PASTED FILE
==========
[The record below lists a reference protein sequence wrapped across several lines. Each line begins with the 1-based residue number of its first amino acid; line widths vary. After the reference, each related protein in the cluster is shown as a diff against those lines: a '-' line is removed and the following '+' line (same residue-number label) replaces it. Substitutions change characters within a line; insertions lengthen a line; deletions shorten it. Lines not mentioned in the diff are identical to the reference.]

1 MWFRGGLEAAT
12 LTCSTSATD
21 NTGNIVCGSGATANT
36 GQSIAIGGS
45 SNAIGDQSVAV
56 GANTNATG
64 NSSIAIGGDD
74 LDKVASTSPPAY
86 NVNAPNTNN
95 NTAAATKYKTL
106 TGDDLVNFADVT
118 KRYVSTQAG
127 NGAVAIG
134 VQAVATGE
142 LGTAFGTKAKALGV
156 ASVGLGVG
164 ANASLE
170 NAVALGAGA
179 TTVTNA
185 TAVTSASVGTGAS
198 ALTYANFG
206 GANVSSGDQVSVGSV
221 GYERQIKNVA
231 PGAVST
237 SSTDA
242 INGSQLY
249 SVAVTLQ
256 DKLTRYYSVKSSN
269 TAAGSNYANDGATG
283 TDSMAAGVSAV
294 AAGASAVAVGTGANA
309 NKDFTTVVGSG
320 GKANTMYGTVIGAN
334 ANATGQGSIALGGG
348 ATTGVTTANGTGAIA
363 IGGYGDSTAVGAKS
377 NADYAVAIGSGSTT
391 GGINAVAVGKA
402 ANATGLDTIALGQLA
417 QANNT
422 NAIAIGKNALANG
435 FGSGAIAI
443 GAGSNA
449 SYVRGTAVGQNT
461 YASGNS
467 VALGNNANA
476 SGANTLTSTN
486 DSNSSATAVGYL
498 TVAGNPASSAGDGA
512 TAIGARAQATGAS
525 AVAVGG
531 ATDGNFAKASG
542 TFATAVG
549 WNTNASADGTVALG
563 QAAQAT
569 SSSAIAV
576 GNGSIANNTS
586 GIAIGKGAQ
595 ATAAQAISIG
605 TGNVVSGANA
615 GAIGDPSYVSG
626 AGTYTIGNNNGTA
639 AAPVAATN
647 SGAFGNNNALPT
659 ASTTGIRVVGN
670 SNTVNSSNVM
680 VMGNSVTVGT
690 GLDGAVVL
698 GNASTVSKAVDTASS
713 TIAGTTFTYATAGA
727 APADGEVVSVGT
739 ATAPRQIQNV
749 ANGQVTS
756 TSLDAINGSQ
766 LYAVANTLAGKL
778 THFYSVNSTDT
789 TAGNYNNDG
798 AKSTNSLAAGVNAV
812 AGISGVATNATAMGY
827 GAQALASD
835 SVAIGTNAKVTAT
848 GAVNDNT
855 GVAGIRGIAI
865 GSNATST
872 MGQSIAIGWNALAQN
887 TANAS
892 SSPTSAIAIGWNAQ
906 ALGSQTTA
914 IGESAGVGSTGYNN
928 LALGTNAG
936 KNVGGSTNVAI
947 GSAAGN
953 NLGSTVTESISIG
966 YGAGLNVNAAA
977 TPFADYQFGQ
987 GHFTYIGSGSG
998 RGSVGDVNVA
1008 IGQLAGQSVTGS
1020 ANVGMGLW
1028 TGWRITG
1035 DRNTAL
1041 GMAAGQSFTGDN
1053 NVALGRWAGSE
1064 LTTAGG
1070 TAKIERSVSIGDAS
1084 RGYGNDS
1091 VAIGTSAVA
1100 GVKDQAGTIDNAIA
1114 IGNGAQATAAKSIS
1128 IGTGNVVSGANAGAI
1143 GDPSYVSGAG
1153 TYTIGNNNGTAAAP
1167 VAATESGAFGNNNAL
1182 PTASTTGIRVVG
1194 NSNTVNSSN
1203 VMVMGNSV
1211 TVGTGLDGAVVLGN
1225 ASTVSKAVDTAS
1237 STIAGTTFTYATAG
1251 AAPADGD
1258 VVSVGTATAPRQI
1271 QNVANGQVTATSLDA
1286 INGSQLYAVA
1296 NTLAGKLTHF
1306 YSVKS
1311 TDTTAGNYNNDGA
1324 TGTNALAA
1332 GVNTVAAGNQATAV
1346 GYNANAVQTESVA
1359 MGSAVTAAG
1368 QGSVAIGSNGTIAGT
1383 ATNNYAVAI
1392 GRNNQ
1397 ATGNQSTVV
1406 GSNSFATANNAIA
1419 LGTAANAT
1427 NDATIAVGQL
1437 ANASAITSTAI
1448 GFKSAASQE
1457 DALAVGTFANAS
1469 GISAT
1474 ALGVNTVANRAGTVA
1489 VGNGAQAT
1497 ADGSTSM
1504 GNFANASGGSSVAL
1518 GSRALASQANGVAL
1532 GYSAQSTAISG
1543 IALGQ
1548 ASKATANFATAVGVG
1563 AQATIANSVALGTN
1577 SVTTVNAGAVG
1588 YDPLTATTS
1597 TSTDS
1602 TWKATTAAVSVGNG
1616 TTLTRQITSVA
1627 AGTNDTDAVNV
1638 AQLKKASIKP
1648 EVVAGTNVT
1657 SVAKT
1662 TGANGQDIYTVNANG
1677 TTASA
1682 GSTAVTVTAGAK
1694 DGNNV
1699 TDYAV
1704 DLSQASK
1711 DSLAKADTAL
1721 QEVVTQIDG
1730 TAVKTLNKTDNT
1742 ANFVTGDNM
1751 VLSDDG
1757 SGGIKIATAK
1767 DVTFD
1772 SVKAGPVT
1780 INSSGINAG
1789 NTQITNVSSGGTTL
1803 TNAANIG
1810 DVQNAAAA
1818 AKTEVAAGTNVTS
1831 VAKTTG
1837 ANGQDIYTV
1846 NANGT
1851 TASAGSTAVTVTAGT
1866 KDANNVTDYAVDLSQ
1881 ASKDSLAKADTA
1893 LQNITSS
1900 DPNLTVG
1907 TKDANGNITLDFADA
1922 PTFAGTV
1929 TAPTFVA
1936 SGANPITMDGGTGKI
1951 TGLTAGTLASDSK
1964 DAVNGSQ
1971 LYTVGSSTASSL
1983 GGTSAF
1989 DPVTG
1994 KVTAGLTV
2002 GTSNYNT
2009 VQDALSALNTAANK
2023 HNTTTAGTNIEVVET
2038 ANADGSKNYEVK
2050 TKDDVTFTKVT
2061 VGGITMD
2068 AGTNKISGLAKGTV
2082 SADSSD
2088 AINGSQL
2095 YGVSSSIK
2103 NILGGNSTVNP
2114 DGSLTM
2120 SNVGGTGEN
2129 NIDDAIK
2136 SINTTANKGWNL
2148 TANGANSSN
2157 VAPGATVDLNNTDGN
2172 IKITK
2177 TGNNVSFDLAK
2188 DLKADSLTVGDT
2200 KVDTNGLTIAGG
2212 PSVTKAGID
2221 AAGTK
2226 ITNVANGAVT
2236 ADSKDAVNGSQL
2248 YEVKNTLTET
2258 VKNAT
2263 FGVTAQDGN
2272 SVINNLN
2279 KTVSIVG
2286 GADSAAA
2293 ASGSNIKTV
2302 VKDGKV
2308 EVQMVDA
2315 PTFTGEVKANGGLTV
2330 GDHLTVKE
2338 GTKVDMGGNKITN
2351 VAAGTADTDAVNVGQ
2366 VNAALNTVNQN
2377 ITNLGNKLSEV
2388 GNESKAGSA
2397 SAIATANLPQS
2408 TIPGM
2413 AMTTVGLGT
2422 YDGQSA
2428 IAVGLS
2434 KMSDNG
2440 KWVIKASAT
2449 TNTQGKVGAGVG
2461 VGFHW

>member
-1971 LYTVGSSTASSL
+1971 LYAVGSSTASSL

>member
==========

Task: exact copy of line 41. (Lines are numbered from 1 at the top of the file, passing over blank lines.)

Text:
417 QANNT